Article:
Late last year, the New Jersey state supreme court held that law firms that want to include mandatory arbitration provisions in their client engagement agreements must explain to the client the benefits and disadvantages of arbitrating a prospective dispute.  The case is called Delaney v. Dickey, and you can read it here.

The Law for Lawyers Today has a comment here.

Monday, March 8, 2021

New ethics opinion in Pennsylvania on practicing law from a state in which a lawyer is not admitted

 About a week ago, the Pennsylvania Bar Association and the Philadelphia Bar Association issued a joint ethics opinion on whether a lawyer licensed in Pennsylvania may work remotely from another jurisdiction, even if the lawyer is not licensed in that jurisdiction.  The opinion concludes that the answer is YES, as long as it is OK with the jurisdiction where the attorney is located.

This conclusion is consistent with the ABA’s Formal Opinion 495, issued last December, but it does not really provide a lot of guidance to lawyers practicing from home in a different jurisdiction that the jurisdiction where they licensed.

Let’s say that a lawyer lives in New Jersey, where she is not licensed, but has an office in Philadelphia, where she is licensed.  Typically, the lawyer commutes to the office and practices law in Pennsylvania.  But due to the pandemic, she is now working from home in New Jersey.  The question is whether the lawyer is engaged in the unauthorized practice of law in New Jersey, and the Pennsylvania opinion does not answer that question.  To find and answer to that question, the lawyer will have to research what the law is in New Jersey.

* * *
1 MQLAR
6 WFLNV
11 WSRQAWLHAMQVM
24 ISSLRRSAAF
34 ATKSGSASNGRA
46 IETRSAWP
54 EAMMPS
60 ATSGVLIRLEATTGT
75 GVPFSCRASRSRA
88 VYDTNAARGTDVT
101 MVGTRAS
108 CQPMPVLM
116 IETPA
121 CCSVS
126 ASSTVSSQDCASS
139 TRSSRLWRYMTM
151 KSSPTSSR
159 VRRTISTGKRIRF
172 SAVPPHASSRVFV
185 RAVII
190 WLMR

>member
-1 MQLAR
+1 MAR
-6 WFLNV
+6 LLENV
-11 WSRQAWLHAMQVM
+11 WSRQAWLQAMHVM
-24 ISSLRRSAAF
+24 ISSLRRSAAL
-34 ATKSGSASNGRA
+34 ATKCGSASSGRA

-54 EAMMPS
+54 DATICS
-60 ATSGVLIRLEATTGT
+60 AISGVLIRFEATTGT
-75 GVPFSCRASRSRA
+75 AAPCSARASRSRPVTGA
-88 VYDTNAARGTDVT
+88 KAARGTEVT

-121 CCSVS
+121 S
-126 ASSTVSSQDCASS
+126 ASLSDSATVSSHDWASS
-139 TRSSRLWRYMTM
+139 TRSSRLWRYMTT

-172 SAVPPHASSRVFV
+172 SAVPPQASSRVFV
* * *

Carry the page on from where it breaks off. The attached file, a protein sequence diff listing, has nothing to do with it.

LawSites has a short comment here.  

Sunday, March 7, 2021

How not to practice law: ask your paralegal to lie for you to cover your mistakes, and then fire the paralegal when they refuse

Here is a little piece of advice: don’t ask your paralegal to lie for you, particularly to cover your mistakes.  

Common sense, right? Apparently not for everyone.  Here is the story of a case called Sieranski v. TJC Esq, decided a few days ago by the Appellate Court of Connecticut.  The case involved a complaint for wrongful termination filed by a paralegal against her lawyer boss.  In the complaint, the plaintiff alleged that after the attorney she worked realized that he had missed the deadline to appeal an arbitrator's decision on a case, the lawyer asked the plaintiff to prepare an affidavit stating that he had never received the arbitrator's decision.  This was a lie, and the plaintiff refused to notarize the document because she knew it was false.  The lawyer then fired the paralegal arguing that she “was not a good fit” for the office.  I suppose that if lying is a job requirement, refusing to lie is, indeed, a sign that you are not a good fit for the job.